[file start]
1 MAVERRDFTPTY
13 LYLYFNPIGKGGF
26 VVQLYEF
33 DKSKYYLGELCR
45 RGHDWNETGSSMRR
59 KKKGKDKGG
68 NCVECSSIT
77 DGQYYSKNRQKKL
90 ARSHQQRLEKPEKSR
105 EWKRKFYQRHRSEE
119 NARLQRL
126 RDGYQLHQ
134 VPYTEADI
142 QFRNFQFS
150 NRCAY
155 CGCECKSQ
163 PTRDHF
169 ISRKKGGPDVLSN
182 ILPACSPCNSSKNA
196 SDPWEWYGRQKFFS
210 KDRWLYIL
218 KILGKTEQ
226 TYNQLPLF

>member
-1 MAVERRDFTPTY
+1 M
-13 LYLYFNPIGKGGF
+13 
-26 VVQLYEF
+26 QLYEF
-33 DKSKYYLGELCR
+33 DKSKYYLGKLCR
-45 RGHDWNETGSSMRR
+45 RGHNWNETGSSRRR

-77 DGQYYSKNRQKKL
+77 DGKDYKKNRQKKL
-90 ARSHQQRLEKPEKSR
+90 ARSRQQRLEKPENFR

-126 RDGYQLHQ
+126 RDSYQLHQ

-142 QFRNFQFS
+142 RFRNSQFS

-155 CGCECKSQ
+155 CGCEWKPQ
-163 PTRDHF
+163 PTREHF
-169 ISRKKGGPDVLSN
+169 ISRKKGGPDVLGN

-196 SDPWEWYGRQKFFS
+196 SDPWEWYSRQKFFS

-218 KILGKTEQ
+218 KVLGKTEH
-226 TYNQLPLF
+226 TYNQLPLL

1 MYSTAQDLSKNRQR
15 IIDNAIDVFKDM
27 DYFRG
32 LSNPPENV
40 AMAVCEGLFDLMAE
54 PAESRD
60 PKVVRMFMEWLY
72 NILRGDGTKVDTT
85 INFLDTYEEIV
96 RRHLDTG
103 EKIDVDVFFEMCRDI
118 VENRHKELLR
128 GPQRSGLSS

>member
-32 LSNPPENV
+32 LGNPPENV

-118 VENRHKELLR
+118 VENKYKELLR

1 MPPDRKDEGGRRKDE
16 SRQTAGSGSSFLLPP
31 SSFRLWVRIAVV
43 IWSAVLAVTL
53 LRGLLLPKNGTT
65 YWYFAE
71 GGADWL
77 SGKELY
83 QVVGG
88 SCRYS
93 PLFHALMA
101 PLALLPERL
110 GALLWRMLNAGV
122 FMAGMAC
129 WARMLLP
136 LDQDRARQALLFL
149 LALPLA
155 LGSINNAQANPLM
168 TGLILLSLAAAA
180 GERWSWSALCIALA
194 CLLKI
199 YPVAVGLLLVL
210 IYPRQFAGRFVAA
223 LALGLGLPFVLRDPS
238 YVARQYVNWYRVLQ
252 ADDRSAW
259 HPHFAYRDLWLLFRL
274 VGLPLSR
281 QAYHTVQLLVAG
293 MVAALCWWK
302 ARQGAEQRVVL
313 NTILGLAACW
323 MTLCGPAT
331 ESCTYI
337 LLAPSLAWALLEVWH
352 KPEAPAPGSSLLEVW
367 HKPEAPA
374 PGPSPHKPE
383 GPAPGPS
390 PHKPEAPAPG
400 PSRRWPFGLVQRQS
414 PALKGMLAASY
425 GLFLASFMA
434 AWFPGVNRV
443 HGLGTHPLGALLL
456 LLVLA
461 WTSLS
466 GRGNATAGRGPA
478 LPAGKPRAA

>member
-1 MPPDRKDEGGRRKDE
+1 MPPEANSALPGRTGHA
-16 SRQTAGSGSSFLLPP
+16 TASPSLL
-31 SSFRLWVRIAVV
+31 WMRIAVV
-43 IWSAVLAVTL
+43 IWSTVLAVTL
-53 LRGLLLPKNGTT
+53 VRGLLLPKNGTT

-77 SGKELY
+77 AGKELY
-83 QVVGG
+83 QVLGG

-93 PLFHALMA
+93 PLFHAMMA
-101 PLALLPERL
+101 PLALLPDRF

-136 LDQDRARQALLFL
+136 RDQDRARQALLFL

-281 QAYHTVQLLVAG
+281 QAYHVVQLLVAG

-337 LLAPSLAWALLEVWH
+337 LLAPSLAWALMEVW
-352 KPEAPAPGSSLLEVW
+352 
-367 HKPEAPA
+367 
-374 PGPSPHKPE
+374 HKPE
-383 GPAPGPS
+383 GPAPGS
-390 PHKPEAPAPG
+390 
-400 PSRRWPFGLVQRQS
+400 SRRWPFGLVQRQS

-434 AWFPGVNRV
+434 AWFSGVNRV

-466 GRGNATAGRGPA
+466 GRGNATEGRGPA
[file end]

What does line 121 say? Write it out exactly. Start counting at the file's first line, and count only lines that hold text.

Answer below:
478 LPAGKPRAA